If there is more to the world than just atoms swerving in the void, then we are going to have to use mostly non-scientific methods to investigate these other entities.
Perhaps the most logical starting point would be ourselves. Each one of us is necessarily the measure of our own perceptual world, and certainly the concept of the Self is a universal one. This is not to say that there are no skeptics, but those who deny the existence of the self are just as likely to end up by denying the existence of almost everything else as well, and we are right back to our deconstructive starting point.
What else might there be that we could agree upon? Phenomenologies of various sorts have been be used to explore for other universal attributes of the mind. It is not clear, however, that any very notable consensus is developing out of these efforts.
And so it seems about time to make my proposal. Admittedly it is something of a patchwork, and the only question is whether the whole is going to be more than the sum of its parts.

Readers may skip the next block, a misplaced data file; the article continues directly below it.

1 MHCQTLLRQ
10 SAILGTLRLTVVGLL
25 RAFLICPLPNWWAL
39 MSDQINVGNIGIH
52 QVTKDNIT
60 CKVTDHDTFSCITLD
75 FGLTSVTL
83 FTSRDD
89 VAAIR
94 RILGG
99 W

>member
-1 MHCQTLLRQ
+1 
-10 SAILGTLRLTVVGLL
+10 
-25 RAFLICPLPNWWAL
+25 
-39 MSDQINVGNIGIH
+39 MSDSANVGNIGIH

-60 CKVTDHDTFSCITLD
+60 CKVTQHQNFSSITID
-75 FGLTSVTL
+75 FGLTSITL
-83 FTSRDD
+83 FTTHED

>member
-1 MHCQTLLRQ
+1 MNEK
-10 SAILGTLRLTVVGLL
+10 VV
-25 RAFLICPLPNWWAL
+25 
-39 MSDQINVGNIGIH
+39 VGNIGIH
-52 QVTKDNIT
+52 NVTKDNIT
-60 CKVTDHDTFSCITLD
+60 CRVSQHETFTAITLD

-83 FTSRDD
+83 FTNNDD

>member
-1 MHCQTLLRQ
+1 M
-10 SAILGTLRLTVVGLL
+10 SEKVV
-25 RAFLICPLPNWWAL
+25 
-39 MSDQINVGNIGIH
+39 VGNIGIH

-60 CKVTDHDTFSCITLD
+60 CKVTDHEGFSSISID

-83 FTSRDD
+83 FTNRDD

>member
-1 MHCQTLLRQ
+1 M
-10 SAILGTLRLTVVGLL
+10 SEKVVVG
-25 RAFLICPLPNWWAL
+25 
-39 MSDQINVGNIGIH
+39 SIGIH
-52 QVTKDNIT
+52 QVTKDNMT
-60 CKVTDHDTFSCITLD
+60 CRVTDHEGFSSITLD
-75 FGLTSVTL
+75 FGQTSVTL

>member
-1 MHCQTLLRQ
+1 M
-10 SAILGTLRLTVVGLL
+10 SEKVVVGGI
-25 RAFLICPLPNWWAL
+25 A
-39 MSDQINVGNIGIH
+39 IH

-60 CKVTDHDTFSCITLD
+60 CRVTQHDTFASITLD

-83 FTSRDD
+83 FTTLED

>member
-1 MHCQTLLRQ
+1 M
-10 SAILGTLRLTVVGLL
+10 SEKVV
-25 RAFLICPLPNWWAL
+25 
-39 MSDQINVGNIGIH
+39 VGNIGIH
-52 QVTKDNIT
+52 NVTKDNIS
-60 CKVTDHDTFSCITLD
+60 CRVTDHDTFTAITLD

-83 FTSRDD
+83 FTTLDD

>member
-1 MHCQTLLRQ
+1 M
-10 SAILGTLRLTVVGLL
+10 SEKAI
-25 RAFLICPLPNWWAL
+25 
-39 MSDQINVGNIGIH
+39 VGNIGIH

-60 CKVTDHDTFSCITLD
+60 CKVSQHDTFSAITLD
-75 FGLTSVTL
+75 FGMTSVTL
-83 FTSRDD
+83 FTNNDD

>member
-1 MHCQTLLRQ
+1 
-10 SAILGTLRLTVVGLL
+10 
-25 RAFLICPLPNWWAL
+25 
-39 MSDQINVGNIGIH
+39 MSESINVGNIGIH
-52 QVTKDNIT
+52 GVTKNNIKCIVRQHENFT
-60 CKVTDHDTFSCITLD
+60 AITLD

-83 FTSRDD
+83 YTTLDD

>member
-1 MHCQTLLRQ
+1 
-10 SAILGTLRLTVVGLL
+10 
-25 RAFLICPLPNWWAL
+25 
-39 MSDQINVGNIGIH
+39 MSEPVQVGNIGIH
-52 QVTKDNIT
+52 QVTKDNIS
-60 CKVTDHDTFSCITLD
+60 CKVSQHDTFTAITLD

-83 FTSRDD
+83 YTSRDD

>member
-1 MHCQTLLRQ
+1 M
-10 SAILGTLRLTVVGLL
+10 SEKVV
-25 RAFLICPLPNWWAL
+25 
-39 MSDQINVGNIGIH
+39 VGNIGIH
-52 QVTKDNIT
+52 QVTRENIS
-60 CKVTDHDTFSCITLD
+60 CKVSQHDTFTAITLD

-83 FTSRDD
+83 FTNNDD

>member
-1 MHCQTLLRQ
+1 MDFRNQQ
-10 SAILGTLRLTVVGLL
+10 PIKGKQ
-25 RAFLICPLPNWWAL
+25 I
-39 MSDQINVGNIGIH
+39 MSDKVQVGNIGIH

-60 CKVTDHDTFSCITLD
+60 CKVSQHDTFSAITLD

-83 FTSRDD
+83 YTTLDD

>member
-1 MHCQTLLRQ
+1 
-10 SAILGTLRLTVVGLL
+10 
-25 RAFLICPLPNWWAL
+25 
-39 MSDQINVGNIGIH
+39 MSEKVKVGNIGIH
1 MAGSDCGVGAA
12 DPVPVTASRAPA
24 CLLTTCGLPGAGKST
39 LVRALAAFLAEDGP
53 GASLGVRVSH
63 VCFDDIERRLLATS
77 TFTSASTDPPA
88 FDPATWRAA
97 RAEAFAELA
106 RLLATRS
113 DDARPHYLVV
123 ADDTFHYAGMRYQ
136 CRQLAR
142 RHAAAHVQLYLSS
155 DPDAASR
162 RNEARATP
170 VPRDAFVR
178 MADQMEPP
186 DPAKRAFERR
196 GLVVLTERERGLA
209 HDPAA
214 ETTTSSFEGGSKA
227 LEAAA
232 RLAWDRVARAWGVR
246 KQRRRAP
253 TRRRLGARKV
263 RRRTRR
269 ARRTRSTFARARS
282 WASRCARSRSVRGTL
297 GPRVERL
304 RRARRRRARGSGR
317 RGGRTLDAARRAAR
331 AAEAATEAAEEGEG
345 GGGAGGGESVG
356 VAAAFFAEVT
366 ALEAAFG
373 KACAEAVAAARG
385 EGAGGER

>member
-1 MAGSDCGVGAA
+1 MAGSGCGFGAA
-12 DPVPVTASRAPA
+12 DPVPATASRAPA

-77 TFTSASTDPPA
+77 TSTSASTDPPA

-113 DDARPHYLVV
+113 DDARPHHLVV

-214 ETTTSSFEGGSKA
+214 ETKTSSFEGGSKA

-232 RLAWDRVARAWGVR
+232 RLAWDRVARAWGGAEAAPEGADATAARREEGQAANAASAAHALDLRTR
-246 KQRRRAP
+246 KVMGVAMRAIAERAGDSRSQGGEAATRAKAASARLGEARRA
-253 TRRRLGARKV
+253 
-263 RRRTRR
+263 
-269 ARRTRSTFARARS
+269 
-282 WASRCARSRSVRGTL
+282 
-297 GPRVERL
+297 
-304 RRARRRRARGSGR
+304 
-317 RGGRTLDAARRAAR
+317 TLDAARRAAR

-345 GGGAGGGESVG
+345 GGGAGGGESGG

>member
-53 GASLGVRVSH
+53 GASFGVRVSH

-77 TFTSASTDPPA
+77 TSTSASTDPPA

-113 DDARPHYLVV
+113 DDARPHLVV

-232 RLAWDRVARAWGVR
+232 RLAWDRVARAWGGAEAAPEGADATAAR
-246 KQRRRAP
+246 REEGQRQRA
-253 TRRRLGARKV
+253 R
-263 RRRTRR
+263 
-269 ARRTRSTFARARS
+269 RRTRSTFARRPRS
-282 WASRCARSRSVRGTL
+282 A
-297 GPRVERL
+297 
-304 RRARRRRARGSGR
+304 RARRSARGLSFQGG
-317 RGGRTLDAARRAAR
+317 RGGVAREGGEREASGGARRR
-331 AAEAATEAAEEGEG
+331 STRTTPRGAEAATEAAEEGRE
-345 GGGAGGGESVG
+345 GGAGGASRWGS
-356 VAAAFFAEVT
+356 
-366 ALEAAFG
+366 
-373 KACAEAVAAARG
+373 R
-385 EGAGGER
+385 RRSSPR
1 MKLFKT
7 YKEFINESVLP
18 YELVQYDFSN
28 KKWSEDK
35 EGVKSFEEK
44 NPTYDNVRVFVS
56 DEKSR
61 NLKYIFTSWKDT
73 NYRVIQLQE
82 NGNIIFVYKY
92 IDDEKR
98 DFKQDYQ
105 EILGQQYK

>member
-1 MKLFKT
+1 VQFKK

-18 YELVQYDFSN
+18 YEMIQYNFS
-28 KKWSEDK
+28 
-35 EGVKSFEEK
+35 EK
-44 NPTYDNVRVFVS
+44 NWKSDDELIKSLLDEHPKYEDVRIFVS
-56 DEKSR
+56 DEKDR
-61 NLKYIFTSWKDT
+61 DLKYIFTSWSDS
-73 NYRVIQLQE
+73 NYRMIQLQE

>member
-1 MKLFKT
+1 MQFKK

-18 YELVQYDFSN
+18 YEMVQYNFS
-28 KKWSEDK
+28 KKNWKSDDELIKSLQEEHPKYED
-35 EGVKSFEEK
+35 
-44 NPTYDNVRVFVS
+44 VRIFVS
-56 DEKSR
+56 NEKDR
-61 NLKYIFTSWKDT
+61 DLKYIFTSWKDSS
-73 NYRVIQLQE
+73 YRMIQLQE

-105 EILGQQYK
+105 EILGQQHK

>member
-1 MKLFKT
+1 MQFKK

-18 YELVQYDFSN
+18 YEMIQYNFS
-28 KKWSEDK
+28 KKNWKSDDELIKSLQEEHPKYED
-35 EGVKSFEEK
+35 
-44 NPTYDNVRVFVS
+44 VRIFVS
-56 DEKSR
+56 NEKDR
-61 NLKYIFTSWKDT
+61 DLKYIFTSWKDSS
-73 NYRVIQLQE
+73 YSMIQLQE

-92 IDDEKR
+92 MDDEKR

The primary pieces of the puzzle are just the emergent entities. Although we do not yet know specifically what these may be, we do know that the only claim to existence of these immaterial forms lies in their perceptibility and conceivability. If there exists anything more than mere collections of atoms, that existence must be in strict association with perceivers.
An irony of this observation is the implied inconceivability of a zombie world. The irony is that hypothetical zombies have recently figured prominently in philosophical argumentation over the ontology of consciousness, and it might seem that I am siding with the functionalists who insist that zombies are inconceivable. But I am taking their point and running it back. How so?
In making this move, I am taking a big step against mind-matter dualism, toward an inevitable immaterialism, but let us not skip ahead. I am arguing here mainly against naturalism. Naturalists accept emergent properties, but hold that they are purely spontaneous (i.e. natural) and have no logical prerequisites.
Maybe I had better pause here for a consideration of naturalism. Please pardon this spontaneous interruption.
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